Ex-UMBC star Mulligan finds a different March today with Manhattan

While his former school deals with turmoil, junior forward and Jaspers revel in NCAAs

Ncaa Regional East Rutherford

March 20, 2004|By Don Markus | Don Markus,SUN STAFF

RALEIGH, N.C. - Peter Mulligan thinks of what might have happened had he decided to remain at UMBC for the last two years of his college basketball career rather than transfer back home to Manhattan College.

"We could have done something special," said Mulligan, who left around the same time as two UMBC teammates, Ronald Yates and Will McClurkin, after the Retrievers went 20-9 in 2001-02.

As his former team finds itself in turmoil after last week's forced resignation of longtime coach Tom Sullivan amid allegations that he verbally abused his players, Mulligan's career is reaching new heights with the Jaspers.

On Thursday, the 6-foot-5, 205-pound junior forward from New York City scored 17 points in 12th-seeded Manhattan's 75-60 upset victory over No. 5 seed Florida in the opening round of the NCAA tournament at RBC Center.

Today, Mulligan and his teammates will try to topple another nationally recognized program, fourth-seeded Wake Forest, with a chance to return to the New York metropolitan area to play in the Sweet 16 at the East Rutherford Regional.

With an early layup that seemed to put Florida back on its heels from the start, Mulligan set the tone for what turned out to be the first NCAA tournament victory for the Jaspers since 1995.

It was a continuation of his recent play. Mulligan has averaged 13.1 points during a stretch in which the Jaspers have won 10 of 11 (and 13 of 14 overall).

"If you look back to that run, I think there's been a direct link to Peter Mulligan and his production offensively and his stats, how he's played and how aggressive he's been," Manhattan coach Bobby Gonzalez said yesterday. "He lifted us up [Thursday]. He's emotional about it. That's how he's been the last month of the season."

The performance against Florida was the ninth time in the past 11 games that Mulligan has scored in double figures, and it came against the kind of marquee program that the former New York State Mr. Basketball only dreamed about coming out of St. Raymond's High School.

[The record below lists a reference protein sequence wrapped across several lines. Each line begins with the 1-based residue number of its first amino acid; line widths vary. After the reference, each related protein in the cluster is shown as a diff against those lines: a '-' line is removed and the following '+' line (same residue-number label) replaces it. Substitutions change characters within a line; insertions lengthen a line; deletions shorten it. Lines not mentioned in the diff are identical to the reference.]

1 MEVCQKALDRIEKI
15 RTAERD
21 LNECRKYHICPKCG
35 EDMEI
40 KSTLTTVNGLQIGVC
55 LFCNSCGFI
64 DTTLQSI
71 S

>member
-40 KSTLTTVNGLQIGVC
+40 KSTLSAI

Because of his in-between size and blue-collar style, Mulligan didn't attract the big-name programs for which he had hoped to play. While he had an immediate impact at UMBC, averaging 15.5 points on an 18-11 team as a freshman, there was an undercurrent of unhappiness that continued into his sophomore year.

Mullgan has nothing but praise publicly for Sullivan, saying yesterday: "He's a good coach; he looks out for his players." But Mulligan admitted that some of the problems that surfaced recently were glossed over a couple of years ago because the Retrievers were winning.

"Winning takes care of a lot of things," said Mulligan, who averaged 16.0 points as a sophomore.

In the end, it wasn't enough to keep Mulligan from coming to Manhattan, Yates to Saint Peter's and McClurkin to Marist. When they saw each other during the Metro Atlantic Athletic Conference season, they talked about how lucky they were to leave.

"I just got a message from Eugene Young," Mulligan said of the lone member of their class who stayed at UMBC. "He was really excited. He congratulated me and told me to keep it up. He told me I to keep representing well."

Mulligan has become an important part of the Manhattan program. His decision to transfer to the Bronx school was a factor in sophomore point guard Jason Wingate's choice of schools. The two grew up in the same neighborhood, once living on the same street.

"Peter plays with a big heart," said Wingate. "He brings a lot of things to the court. He always brings the team up."

The two often send a message to each other, with one saying "Harlem" and the other nodding in agreement.

It was that New York toughness that was evident against the Gators. At one point in the second half, Mulligan saw a lapse in Florida's zone defense, drove the lane and scored. He immediately picked up a loose ball lost by Gators forward Matt Walsh, and scored again, to stretch the lead to 14 and silence any chance of a comeback.

As he running back downcourt, Mulligan pointed to one of his biceps and stared at Walsh.

"I was saying, `We're here, we the kings of New York until somebody dethrones us,'" said Mulligan.

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